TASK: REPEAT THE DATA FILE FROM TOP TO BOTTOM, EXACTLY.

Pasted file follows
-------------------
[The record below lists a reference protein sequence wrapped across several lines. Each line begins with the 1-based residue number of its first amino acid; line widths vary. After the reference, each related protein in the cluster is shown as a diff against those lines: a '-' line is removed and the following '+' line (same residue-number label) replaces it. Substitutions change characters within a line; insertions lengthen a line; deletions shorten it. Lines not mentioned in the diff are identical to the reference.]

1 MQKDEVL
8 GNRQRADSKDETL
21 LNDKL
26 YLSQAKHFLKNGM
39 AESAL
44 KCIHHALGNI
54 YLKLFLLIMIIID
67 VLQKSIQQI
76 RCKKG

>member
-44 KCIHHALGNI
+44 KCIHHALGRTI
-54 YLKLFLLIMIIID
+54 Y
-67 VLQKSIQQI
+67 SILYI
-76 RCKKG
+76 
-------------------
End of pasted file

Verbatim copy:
[The record below lists a reference protein sequence wrapped across several lines. Each line begins with the 1-based residue number of its first amino acid; line widths vary. After the reference, each related protein in the cluster is shown as a diff against those lines: a '-' line is removed and the following '+' line (same residue-number label) replaces it. Substitutions change characters within a line; insertions lengthen a line; deletions shorten it. Lines not mentioned in the diff are identical to the reference.]

1 MQKDEVL
8 GNRQRADSKDETL
21 LNDKL
26 YLSQAKHFLKNGM
39 AESAL
44 KCIHHALGNI
54 YLKLFLLIMIIID
67 VLQKSIQQI
76 RCKKG

>member
-44 KCIHHALGNI
+44 KCIHHALGRTI
-54 YLKLFLLIMIIID
+54 Y
-67 VLQKSIQQI
+67 SILYI
-76 RCKKG
+76 